Farm update: April 15

Things are getting busy here at Quiet Farm! The weather is (mostly) conducive to working outside, and we’ve got a list of projects lined up. More trays of seedlings are potted up every day, we’re working hard on finishing the chicken house so we can bring pullets home, and plans for installing our game fence are coming together (I get to drive an excavator!).

Deldee 02 sml

Run, Pony, run. But not right at us, please. It’s scary when you do that.

Temporary Pony is alive and well and running around our pasture at top speed while performing complicated dance moves. Someday soon she’ll leave for her new home, but she’s certainly provided plenty of entertainment (and no small amount of terror) during her time here.

Granola Bars 01 sml

And they freeze well, too.

We’re outside for much of the day now, so I’ve been making granola bars and fruit smoothies to keep us fueled. Most storebought granola and energy bars definitely have a “health halo;” they claim to be healthy but are actually loaded with sugar and other junk ingredients. My homemade versions usually start with a nut butter base and contain plenty of seeds, dried fruit and oats. If you haven’t made your own energy bars, give it a shot; this cookbook is a great place to start.

Bones 01 sml

Maybe we should start CSI: Western Slope?

Since the weather’s been nice, there has been a lot of raking and pruning and sweeping and tidying outside. We have found so many fascinating things while cleaning up our property: hammers, bullet casings, gorgeous quartz stones, gardening tools, bird nests, old glass and of course bones. The circle of life is very real on a farm, and it’s always interesting to see what’s hidden under piles of rotting wood and buried in abandoned irrigation headgates.

Garlic Shoots 01 sml

After a six-month nap, the garlic is ready to face the world!

The garlic I planted last fall is peeking up through its straw mulch. I only planted one small bed – maybe sixty or so cloves? – and with the way we eat garlic, this won’t last us long, especially because I’ll need to save the largest cloves for next year’s planting. But the green garlic is delicious sautéed with eggs, and it’s so pleasing to see something that’s been dormant for six months come back to life. Spring is truly the season of rebirth and awakening.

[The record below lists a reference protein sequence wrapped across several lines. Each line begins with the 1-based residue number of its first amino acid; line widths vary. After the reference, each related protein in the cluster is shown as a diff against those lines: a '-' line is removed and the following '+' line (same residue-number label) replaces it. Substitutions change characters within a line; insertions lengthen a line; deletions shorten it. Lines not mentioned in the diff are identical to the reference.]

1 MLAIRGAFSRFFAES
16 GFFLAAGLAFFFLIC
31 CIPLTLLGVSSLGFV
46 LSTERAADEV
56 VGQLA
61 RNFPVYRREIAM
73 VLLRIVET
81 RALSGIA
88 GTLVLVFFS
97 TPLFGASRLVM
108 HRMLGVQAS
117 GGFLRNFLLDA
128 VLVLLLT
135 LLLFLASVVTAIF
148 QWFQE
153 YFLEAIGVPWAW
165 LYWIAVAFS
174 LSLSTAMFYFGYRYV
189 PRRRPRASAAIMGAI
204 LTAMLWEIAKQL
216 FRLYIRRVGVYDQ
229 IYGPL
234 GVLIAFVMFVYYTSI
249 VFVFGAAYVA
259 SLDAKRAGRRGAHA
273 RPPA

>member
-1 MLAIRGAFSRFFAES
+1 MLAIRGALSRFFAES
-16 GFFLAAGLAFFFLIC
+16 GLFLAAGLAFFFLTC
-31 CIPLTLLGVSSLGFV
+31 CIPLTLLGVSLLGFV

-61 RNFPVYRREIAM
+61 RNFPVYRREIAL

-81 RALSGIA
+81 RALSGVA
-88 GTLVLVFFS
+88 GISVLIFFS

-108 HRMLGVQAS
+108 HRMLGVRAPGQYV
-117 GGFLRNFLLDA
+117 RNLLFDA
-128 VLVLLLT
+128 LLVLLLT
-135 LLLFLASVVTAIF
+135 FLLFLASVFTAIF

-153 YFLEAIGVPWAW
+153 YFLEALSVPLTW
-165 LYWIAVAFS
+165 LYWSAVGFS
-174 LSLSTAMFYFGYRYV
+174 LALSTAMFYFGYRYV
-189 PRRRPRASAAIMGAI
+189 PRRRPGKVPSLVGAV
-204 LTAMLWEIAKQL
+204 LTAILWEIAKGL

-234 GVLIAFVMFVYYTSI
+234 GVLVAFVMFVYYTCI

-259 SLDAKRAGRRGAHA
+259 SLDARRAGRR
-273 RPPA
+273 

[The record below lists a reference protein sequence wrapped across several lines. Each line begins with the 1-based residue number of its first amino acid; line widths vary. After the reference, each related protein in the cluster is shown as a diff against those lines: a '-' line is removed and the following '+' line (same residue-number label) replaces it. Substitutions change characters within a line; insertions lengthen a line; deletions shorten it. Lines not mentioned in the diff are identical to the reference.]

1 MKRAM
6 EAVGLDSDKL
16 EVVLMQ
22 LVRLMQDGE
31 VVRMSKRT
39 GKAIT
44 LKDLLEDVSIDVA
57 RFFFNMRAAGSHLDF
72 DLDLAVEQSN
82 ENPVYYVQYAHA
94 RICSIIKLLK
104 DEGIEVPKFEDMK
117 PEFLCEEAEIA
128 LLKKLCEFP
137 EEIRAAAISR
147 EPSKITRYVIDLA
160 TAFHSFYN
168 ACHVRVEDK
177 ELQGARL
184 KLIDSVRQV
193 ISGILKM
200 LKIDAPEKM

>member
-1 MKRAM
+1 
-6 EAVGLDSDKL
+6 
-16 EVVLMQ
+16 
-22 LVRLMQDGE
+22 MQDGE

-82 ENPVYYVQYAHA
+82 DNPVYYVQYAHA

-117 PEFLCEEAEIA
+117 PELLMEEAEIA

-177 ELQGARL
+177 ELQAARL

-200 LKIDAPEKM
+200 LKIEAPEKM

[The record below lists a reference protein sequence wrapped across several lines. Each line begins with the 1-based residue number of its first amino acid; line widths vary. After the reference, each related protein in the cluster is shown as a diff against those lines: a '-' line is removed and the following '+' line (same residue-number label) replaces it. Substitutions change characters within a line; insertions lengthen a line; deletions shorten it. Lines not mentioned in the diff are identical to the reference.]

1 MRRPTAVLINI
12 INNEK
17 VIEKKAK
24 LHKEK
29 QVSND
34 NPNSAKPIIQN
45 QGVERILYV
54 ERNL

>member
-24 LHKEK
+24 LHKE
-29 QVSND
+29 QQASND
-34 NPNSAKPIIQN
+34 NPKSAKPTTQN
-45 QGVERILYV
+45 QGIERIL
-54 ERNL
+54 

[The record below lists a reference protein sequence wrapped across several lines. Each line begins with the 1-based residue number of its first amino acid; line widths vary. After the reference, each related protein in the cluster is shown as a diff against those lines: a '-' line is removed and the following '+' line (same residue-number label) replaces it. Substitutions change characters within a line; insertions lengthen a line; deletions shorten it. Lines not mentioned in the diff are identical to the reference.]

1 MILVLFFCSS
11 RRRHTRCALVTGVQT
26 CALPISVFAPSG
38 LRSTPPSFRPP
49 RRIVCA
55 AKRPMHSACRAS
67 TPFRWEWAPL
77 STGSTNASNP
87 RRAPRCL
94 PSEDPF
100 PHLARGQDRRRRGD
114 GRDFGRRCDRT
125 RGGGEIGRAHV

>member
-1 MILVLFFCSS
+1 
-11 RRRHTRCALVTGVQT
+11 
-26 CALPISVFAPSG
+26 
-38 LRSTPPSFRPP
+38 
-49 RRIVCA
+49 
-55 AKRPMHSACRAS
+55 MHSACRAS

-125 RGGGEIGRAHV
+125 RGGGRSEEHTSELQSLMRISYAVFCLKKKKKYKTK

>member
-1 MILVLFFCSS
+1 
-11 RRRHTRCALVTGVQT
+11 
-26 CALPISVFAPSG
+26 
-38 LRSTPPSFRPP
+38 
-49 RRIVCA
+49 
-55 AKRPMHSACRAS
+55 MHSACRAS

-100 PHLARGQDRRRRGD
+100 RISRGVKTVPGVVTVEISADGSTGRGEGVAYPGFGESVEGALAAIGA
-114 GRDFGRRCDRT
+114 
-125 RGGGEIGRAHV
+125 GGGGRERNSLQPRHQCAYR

Orchard Wood Piles 01 sml

Ready for burning if the weather demands.

We’ve had some distinctly cool nights, but the orchard fans have only come on once thus far, at about four in the morning. Our neighbor’s peach orchard is prepped with spent wood for burning if the temperature drops too low. These trees have already budded out and a hard frost would be devastating; peach trees are much more sensitive to early cold than the hardier apple trees we’re surrounded by. Just know how much work goes into each bite of food you eat, friends.

Hopefully we’ll soon have a completed chicken house to share. Have a terrific week!

7 thoughts on “Farm update: April 15

  1. Good luck with the excavator. We always had a saying with heavy equipment. You got your lever A, and you got your lever B. If you don’t know what lever A does, you better just leave ‘er B. Hope your class went well with a good turn out.

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    • Hi Sara! We actually have no idea how the orchard fires work, and kind of want to see it in action to understand – but of course not really, because that means the trees are threatened. If we ever figure out how they keep the fire under control, we’ll be sure to update! And yes, the pony is beautiful…and also VERY high-spirited. 🙂

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  2. Most of us in my generation can remember the last remnants of the apricot orchards around Los Gatos. The pruned were farther towards Campbell. Anyway, apricots were actually less common than cling peaches a very long time ago. No one knows why the peaches were phased out, but no one my age remember them. If we ever get around to selecting an official town tree, it will be either native of or cultural significance. Therefore, the peach tree may be a candidate, along with the apricot tree. I would prefer the apricot tree.

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